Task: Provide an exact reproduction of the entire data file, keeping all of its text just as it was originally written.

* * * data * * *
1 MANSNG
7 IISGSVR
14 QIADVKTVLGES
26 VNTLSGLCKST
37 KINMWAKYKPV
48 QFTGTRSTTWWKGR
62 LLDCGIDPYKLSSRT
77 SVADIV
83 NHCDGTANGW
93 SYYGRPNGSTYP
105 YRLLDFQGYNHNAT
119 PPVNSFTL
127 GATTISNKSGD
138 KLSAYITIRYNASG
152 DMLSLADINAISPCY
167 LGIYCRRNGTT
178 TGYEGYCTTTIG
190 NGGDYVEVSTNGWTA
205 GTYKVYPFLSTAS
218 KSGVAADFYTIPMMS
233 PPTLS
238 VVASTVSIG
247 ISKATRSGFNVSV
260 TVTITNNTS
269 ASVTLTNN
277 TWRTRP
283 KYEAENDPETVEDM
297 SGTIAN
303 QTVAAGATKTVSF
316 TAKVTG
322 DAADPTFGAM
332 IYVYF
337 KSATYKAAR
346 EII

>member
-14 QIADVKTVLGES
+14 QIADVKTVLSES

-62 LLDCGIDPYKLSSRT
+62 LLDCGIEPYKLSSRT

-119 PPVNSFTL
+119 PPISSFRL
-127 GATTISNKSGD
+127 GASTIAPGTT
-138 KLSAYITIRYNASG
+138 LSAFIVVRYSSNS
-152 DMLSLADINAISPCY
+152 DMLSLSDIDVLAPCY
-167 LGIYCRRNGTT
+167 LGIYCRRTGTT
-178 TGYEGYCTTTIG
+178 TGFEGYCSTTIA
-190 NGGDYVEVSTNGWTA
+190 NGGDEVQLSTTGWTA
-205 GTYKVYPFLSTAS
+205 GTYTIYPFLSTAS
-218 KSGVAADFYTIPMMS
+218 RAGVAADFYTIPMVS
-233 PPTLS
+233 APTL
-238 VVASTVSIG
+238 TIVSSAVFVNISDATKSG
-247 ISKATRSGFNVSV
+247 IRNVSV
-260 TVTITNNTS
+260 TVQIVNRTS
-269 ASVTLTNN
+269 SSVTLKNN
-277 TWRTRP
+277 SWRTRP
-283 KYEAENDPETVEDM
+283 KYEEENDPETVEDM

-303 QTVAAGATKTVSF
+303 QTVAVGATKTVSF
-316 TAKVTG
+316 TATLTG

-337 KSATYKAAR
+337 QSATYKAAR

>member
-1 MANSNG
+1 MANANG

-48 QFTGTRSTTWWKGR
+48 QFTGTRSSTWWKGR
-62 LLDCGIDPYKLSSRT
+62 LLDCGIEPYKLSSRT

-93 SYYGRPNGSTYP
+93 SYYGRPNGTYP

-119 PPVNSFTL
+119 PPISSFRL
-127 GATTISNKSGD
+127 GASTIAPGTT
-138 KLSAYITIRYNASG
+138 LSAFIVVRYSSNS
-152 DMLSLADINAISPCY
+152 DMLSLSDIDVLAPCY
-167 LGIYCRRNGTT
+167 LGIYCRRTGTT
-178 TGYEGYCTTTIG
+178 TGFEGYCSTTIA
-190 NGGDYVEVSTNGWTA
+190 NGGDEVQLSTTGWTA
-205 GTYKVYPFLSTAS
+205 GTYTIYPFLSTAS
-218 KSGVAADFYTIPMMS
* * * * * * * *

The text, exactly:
1 MANSNG
7 IISGSVR
14 QIADVKTVLGES
26 VNTLSGLCKST
37 KINMWAKYKPV
48 QFTGTRSTTWWKGR
62 LLDCGIDPYKLSSRT
77 SVADIV
83 NHCDGTANGW
93 SYYGRPNGSTYP
105 YRLLDFQGYNHNAT
119 PPVNSFTL
127 GATTISNKSGD
138 KLSAYITIRYNASG
152 DMLSLADINAISPCY
167 LGIYCRRNGTT
178 TGYEGYCTTTIG
190 NGGDYVEVSTNGWTA
205 GTYKVYPFLSTAS
218 KSGVAADFYTIPMMS
233 PPTLS
238 VVASTVSIG
247 ISKATRSGFNVSV
260 TVTITNNTS
269 ASVTLTNN
277 TWRTRP
283 KYEAENDPETVEDM
297 SGTIAN
303 QTVAAGATKTVSF
316 TAKVTG
322 DAADPTFGAM
332 IYVYF
337 KSATYKAAR
346 EII

>member
-14 QIADVKTVLGES
+14 QIADVKTVLSES

-62 LLDCGIDPYKLSSRT
+62 LLDCGIEPYKLSSRT

-119 PPVNSFTL
+119 PPISSFRL
-127 GATTISNKSGD
+127 GASTIAPGTT
-138 KLSAYITIRYNASG
+138 LSAFIVVRYSSNS
-152 DMLSLADINAISPCY
+152 DMLSLSDIDVLAPCY
-167 LGIYCRRNGTT
+167 LGIYCRRTGTT
-178 TGYEGYCTTTIG
+178 TGFEGYCSTTIA
-190 NGGDYVEVSTNGWTA
+190 NGGDEVQLSTTGWTA
-205 GTYKVYPFLSTAS
+205 GTYTIYPFLSTAS
-218 KSGVAADFYTIPMMS
+218 RAGVAADFYTIPMVS
-233 PPTLS
+233 APTL
-238 VVASTVSIG
+238 TIVSSAVFVNISDATKSG
-247 ISKATRSGFNVSV
+247 IRNVSV
-260 TVTITNNTS
+260 TVQIVNRTS
-269 ASVTLTNN
+269 SSVTLKNN
-277 TWRTRP
+277 SWRTRP
-283 KYEAENDPETVEDM
+283 KYEEENDPETVEDM

-303 QTVAAGATKTVSF
+303 QTVAVGATKTVSF
-316 TAKVTG
+316 TATLTG

-337 KSATYKAAR
+337 QSATYKAAR

>member
-1 MANSNG
+1 MANANG

-48 QFTGTRSTTWWKGR
+48 QFTGTRSSTWWKGR
-62 LLDCGIDPYKLSSRT
+62 LLDCGIEPYKLSSRT

-93 SYYGRPNGSTYP
+93 SYYGRPNGTYP

-119 PPVNSFTL
+119 PPISSFRL
-127 GATTISNKSGD
+127 GASTIAPGTT
-138 KLSAYITIRYNASG
+138 LSAFIVVRYSSNS
-152 DMLSLADINAISPCY
+152 DMLSLSDIDVLAPCY
-167 LGIYCRRNGTT
+167 LGIYCRRTGTT
-178 TGYEGYCTTTIG
+178 TGFEGYCSTTIA
-190 NGGDYVEVSTNGWTA
+190 NGGDEVQLSTTGWTA
-205 GTYKVYPFLSTAS
+205 GTYTIYPFLSTAS
-218 KSGVAADFYTIPMMS